I'm not saying that this news is more important, only that it demonstrates what is perceived as important to the region. How important is an NBA game? What's more important about the the Asia-Pacific summit--that Bush mistakenly thought he was John Wayne or that he squeezed the South Koreans out of the next round of talks with North Korea?

It seems I and my American colleagues are not the only ones who are changed. I received this response from my dear Mr. Park. "Are you changed? So am I. I have been too shy to make me known or "heard by singing" to people around me, particulary foreigners. Your open heart has contributed to the change in my attitudes. I'll never forget the happiest moments spent with you and your friends.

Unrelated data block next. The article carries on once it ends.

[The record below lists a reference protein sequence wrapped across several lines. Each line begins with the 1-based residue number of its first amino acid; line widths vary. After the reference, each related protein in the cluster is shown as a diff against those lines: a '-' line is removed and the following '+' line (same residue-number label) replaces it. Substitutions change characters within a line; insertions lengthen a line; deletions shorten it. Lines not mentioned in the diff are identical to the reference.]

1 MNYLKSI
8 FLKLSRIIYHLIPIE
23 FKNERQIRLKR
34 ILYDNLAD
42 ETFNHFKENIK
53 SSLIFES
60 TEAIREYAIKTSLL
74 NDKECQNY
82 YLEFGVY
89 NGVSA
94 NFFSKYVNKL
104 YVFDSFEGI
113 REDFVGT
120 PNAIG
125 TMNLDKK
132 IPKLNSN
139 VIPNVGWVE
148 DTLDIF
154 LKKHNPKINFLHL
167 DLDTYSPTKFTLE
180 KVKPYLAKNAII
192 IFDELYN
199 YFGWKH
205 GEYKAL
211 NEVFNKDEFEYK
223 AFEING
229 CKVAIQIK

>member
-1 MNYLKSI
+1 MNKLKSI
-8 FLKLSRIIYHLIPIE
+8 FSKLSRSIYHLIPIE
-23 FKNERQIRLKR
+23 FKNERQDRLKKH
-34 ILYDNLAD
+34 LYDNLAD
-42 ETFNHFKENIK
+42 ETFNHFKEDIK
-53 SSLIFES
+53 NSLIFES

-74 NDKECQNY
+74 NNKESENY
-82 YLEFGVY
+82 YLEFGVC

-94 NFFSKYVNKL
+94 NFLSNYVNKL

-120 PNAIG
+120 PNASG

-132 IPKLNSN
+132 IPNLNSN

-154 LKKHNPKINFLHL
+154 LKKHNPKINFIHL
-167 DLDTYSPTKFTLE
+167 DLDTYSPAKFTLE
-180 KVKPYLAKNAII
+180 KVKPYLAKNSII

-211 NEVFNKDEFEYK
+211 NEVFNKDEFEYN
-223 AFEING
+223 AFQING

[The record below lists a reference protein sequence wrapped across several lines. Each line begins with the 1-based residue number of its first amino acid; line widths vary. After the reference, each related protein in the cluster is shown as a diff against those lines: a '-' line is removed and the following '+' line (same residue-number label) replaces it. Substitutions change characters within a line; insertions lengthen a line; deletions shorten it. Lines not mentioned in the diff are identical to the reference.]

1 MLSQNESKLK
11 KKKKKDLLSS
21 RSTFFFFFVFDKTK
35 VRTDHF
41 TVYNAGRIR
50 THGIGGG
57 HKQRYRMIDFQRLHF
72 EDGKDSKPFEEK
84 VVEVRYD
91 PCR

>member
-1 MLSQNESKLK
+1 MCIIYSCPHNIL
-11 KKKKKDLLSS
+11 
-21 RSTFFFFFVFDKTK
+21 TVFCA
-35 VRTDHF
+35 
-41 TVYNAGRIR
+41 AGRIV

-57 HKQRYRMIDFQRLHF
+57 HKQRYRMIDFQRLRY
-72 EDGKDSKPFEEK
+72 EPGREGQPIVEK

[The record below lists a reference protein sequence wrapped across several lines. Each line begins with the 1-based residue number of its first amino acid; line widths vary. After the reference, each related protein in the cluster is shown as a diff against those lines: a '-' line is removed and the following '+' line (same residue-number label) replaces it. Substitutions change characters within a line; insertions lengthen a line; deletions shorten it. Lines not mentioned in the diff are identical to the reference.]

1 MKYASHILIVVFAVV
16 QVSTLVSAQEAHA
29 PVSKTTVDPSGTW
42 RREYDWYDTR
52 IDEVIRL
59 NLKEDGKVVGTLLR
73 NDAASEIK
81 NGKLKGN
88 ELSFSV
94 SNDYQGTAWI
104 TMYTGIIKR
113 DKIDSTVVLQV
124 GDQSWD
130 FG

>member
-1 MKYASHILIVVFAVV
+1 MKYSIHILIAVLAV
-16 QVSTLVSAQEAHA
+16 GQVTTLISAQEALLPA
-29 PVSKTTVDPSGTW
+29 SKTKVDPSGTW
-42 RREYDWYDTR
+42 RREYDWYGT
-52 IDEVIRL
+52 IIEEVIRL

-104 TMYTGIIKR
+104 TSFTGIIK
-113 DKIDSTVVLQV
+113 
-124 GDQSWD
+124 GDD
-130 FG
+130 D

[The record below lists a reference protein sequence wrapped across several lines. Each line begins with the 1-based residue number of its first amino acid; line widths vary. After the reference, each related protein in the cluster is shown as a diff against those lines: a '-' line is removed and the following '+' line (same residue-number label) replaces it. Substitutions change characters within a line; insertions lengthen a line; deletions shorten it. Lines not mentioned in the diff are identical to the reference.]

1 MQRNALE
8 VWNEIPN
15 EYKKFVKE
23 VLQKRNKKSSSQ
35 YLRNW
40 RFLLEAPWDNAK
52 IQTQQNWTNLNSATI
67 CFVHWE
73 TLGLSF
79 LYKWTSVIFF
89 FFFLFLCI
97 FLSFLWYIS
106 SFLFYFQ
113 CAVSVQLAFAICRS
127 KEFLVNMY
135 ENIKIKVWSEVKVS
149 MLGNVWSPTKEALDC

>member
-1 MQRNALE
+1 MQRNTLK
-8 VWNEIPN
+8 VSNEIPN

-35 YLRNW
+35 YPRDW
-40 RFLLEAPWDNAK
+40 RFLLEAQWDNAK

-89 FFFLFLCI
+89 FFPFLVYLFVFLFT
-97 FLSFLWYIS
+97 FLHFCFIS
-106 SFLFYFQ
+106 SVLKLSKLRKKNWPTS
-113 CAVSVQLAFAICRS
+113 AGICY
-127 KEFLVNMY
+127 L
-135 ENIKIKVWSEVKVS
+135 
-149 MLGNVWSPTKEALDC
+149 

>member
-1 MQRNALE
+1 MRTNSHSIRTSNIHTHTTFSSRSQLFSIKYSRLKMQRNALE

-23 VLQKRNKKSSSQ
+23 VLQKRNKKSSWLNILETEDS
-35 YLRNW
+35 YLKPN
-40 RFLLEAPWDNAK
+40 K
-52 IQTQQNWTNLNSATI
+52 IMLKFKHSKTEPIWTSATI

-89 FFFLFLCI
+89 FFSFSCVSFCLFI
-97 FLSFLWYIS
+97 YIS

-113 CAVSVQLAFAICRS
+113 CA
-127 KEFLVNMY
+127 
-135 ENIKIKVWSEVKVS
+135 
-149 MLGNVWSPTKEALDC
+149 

"I would like to show you a Korea felt inside when you make a second visit to Korea, the land of morning calm. Korea has undergone so many hardships ranging invasions from Chinese and Japanese to financial crisis. We survived, nurturing the ability to see hope in the face of adversity. You could find in the fragmented piece of a roof tile - one of the souveniors you have taken to America - the smile of perseverance and hope."

And that's what impressed me most: In the face of such horrific adversity there was unquestioning perseverance and boundless hope for a better future.

No comments: